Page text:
Nebuchadnezzar’s kingdom and reign had an ancient and volatile history. It had been under the control of various peoples and empires. According to the book of Genesis, the city of Babylon was part of the territory founded by Nimrod, the great-grandson of Noah (Genesis 10:8–10).
A number of city-states were formed in the basins of the Tigris and Euphrates at a very early age. Later, some states were united together into numerous Sumerian territories. Following the first period of Sumer’s rule came the kingdom of Akkad, with its great Semitic monarchs Sargon and Naram-Sin. However, these Semites were again conquered by different nations, such as the Guti, Elamites, and Sumerians. These also were overcome by Semites who instituted the Old Babylonian Empire, which thrived in the time of the later kings.
This Amorite Empire, of which Hammurabi was the most significant king, came to embrace all of Mesopotamia and spread into Syria, like the Akkadian Empire of Sargon. Later, Mesopotamia was conquered by Hurrians and Kassites. And Babylonia became weaker than the controlling Hittite and Egyptian kingdoms. Then, in northern Mesopotamia ascended another world empire, the Assyrian Kingdom, which again unified Mesopotamia and Western Asia.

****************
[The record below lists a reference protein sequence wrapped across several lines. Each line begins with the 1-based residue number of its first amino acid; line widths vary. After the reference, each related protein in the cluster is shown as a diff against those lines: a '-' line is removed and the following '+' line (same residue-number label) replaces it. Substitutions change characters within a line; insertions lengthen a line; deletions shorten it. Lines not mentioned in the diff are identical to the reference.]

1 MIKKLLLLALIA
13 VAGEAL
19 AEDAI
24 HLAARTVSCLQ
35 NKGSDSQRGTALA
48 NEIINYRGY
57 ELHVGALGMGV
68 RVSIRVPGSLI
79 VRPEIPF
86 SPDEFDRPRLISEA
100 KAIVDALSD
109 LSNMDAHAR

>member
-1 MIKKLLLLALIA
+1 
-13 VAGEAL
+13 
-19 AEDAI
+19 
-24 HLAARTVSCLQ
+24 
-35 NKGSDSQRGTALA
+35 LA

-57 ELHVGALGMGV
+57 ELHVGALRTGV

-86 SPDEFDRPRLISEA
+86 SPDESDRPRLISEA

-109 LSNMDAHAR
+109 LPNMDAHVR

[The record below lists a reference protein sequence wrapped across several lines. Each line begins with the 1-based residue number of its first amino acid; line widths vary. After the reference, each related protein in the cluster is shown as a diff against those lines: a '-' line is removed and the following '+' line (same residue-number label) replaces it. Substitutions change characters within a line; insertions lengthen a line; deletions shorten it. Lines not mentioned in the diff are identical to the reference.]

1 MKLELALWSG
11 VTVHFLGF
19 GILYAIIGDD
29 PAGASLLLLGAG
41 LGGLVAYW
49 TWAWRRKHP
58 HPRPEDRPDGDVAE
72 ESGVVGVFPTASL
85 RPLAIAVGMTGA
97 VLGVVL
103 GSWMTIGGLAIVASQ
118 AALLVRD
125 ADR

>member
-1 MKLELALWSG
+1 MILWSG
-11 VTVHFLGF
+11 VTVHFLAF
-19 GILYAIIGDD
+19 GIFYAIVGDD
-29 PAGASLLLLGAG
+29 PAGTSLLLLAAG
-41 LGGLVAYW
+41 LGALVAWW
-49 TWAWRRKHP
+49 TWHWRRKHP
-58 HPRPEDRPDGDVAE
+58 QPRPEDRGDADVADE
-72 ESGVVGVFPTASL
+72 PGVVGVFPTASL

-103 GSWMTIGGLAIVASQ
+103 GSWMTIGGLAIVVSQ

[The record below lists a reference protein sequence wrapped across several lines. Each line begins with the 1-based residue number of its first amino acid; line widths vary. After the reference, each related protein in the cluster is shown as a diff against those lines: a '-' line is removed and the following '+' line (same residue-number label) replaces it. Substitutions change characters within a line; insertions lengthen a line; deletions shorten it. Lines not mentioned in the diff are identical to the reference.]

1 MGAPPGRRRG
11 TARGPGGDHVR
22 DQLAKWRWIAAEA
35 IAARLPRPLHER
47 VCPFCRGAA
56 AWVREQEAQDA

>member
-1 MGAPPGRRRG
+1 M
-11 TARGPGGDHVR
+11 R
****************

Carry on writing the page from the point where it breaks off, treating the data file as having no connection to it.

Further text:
After a period of Assyrian control, Babylon became self-governing again under Chaldean rule, and seized the reign of the known world. Nabopolassar (626–605 b.c.) was the founder of what is termed the Chaldean, or Neo-Babylonian, Empire. The golden age was achieved in the days of King Nebuchadnezzar (605–562 b.c.).
The main god of the Babylonians was Marduk, who, since the time of the First Dynasty, more than a 1000 years earlier, had generally been named Bêl. But the God of Daniel the prophet revealed Himself to the king. And the king believed in the Creator of the heavens and the earth and witnessed of his faith to his empire (Daniel 2:47; 3:28,29). And the Babylonian kingdom continued until it fell to the Medes and Persians in 539 BC.
In His service,
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